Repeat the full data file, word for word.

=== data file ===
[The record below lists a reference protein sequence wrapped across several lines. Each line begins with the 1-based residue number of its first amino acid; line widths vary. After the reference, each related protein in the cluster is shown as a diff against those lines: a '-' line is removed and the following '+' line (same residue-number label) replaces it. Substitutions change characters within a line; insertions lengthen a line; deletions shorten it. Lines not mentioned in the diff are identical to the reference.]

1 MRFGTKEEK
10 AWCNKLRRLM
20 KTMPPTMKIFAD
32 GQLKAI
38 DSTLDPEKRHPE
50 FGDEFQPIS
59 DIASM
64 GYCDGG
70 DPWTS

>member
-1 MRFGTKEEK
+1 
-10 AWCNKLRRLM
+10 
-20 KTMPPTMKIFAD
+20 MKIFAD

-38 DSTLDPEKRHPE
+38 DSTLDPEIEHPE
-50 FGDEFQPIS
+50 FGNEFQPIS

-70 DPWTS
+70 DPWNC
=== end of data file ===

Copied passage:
[The record below lists a reference protein sequence wrapped across several lines. Each line begins with the 1-based residue number of its first amino acid; line widths vary. After the reference, each related protein in the cluster is shown as a diff against those lines: a '-' line is removed and the following '+' line (same residue-number label) replaces it. Substitutions change characters within a line; insertions lengthen a line; deletions shorten it. Lines not mentioned in the diff are identical to the reference.]

1 MRFGTKEEK
10 AWCNKLRRLM
20 KTMPPTMKIFAD
32 GQLKAI
38 DSTLDPEKRHPE
50 FGDEFQPIS
59 DIASM
64 GYCDGG
70 DPWTS

>member
-1 MRFGTKEEK
+1 
-10 AWCNKLRRLM
+10 
-20 KTMPPTMKIFAD
+20 MKIFAD

-38 DSTLDPEKRHPE
+38 DSTLDPEIEHPE
-50 FGDEFQPIS
+50 FGNEFQPIS

-70 DPWTS
+70 DPWNC